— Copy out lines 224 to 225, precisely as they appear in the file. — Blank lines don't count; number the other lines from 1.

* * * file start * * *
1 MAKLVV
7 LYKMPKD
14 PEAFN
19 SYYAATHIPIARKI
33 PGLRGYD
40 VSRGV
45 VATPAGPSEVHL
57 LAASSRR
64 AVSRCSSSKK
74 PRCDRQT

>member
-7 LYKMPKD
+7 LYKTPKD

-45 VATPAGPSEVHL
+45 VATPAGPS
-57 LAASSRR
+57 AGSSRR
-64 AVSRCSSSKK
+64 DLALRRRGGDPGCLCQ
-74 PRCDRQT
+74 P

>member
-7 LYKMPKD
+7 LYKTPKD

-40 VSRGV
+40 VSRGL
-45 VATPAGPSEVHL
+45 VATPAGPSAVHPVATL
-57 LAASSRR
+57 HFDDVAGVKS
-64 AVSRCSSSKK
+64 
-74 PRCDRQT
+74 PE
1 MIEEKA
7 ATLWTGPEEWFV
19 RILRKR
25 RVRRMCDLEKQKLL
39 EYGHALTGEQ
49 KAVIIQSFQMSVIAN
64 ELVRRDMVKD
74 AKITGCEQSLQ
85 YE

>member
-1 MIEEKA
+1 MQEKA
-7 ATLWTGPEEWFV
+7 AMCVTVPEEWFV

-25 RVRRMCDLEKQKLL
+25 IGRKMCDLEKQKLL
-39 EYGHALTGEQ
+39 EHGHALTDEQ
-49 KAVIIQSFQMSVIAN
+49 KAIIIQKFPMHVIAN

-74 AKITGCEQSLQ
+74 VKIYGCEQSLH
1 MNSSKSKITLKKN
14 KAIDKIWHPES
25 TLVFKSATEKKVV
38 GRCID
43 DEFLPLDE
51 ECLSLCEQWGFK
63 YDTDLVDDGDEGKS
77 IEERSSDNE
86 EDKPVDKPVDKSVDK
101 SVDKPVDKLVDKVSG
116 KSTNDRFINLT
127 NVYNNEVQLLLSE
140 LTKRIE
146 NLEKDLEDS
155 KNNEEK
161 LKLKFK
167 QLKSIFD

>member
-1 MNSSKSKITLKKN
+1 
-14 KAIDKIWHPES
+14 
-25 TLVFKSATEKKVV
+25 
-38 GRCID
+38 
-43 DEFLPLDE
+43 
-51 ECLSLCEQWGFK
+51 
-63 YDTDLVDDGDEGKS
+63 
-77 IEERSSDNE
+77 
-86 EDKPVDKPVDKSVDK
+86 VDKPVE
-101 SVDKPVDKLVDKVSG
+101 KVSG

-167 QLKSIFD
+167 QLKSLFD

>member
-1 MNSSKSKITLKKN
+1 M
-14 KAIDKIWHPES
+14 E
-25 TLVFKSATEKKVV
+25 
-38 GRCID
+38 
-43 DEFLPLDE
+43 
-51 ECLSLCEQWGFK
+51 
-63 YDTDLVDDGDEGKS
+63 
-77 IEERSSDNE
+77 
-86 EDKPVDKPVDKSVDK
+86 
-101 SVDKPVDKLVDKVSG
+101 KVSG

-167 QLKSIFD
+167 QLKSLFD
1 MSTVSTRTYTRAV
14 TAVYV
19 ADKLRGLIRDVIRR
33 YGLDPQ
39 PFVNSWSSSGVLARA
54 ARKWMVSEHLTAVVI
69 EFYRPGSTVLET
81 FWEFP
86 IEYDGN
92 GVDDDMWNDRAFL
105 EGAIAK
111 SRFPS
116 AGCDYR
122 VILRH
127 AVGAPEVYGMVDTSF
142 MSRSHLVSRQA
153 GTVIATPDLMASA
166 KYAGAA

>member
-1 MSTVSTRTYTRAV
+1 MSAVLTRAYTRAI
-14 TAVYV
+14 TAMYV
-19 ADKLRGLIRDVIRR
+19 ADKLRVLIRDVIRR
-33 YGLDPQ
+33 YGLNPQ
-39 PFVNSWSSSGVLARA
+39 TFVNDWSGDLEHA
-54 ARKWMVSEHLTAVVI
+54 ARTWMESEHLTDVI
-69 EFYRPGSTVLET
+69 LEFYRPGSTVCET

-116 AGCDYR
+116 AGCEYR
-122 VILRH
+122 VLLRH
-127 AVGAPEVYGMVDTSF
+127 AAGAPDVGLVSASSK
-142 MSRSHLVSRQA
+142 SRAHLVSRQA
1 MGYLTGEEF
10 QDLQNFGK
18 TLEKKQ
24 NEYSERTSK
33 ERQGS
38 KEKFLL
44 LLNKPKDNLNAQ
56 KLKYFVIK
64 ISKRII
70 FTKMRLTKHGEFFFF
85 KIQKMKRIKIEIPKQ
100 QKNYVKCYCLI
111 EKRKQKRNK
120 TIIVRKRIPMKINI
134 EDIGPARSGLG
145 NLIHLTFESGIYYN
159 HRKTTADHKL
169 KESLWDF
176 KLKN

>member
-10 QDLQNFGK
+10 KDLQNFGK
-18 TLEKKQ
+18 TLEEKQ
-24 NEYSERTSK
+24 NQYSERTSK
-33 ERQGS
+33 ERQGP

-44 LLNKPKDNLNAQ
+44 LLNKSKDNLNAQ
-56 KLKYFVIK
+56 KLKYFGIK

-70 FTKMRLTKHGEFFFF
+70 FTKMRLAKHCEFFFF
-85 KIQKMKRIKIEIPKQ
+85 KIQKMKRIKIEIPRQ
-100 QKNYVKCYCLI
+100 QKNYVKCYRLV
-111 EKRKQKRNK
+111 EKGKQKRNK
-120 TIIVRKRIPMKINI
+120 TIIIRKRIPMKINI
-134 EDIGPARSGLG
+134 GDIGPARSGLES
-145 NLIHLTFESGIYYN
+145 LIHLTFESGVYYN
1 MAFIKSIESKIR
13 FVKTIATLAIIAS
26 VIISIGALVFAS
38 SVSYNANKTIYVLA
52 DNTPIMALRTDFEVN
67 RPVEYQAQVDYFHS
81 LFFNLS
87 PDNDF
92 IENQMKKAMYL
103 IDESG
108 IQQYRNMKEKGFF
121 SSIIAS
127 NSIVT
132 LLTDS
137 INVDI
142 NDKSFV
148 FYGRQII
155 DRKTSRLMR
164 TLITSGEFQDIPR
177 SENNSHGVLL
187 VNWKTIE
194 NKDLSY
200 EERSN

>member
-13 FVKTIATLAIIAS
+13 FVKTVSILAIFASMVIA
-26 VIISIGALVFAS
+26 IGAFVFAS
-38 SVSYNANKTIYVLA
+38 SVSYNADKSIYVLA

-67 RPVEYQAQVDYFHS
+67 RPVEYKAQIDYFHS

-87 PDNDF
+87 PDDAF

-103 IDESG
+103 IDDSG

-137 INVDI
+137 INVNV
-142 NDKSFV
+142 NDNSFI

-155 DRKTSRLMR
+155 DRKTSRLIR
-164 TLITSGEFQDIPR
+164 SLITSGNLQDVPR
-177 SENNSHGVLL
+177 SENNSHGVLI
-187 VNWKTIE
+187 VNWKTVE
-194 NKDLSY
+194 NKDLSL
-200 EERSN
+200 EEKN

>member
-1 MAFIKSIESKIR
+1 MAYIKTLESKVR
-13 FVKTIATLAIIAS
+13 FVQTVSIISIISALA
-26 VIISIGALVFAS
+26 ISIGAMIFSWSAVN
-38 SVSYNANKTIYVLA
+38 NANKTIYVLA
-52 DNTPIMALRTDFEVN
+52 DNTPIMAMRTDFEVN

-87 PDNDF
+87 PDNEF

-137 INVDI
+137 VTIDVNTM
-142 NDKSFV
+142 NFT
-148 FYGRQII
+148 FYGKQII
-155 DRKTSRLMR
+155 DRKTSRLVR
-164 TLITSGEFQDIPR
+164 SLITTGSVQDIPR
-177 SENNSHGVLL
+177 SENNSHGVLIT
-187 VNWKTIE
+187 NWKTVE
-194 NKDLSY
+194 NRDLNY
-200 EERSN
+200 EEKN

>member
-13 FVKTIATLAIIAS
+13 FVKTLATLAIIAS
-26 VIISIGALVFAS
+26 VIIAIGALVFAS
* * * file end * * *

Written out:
155 DRKTSRLMR
164 TLITSGEFQDIPR